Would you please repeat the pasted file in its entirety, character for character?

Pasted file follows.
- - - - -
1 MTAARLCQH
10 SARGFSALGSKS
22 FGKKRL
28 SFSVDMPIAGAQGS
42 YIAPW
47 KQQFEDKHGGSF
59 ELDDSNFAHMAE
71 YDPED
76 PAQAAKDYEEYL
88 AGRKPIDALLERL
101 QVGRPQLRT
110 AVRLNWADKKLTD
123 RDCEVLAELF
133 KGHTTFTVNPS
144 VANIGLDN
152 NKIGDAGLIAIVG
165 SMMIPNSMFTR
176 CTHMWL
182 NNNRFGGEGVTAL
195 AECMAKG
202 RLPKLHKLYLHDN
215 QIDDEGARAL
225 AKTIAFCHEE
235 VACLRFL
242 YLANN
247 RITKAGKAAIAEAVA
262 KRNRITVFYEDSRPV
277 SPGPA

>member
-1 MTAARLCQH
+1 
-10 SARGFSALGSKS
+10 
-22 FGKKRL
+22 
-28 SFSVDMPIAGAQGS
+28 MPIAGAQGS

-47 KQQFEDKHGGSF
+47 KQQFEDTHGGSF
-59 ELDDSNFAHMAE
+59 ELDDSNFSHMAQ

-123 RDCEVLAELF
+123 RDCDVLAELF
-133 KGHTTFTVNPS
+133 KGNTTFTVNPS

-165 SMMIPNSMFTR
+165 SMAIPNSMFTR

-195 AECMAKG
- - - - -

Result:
1 MTAARLCQH
10 SARGFSALGSKS
22 FGKKRL
28 SFSVDMPIAGAQGS
42 YIAPW
47 KQQFEDKHGGSF
59 ELDDSNFAHMAE
71 YDPED
76 PAQAAKDYEEYL
88 AGRKPIDALLERL
101 QVGRPQLRT
110 AVRLNWADKKLTD
123 RDCEVLAELF
133 KGHTTFTVNPS
144 VANIGLDN
152 NKIGDAGLIAIVG
165 SMMIPNSMFTR
176 CTHMWL
182 NNNRFGGEGVTAL
195 AECMAKG
202 RLPKLHKLYLHDN
215 QIDDEGARAL
225 AKTIAFCHEE
235 VACLRFL
242 YLANN
247 RITKAGKAAIAEAVA
262 KRNRITVFYEDSRPV
277 SPGPA

>member
-1 MTAARLCQH
+1 
-10 SARGFSALGSKS
+10 
-22 FGKKRL
+22 
-28 SFSVDMPIAGAQGS
+28 MPIAGAQGS

-47 KQQFEDKHGGSF
+47 KQQFEDTHGGSF
-59 ELDDSNFAHMAE
+59 ELDDSNFSHMAQ

-123 RDCEVLAELF
+123 RDCDVLAELF
-133 KGHTTFTVNPS
+133 KGNTTFTVNPS

-165 SMMIPNSMFTR
+165 SMAIPNSMFTR

-195 AECMAKG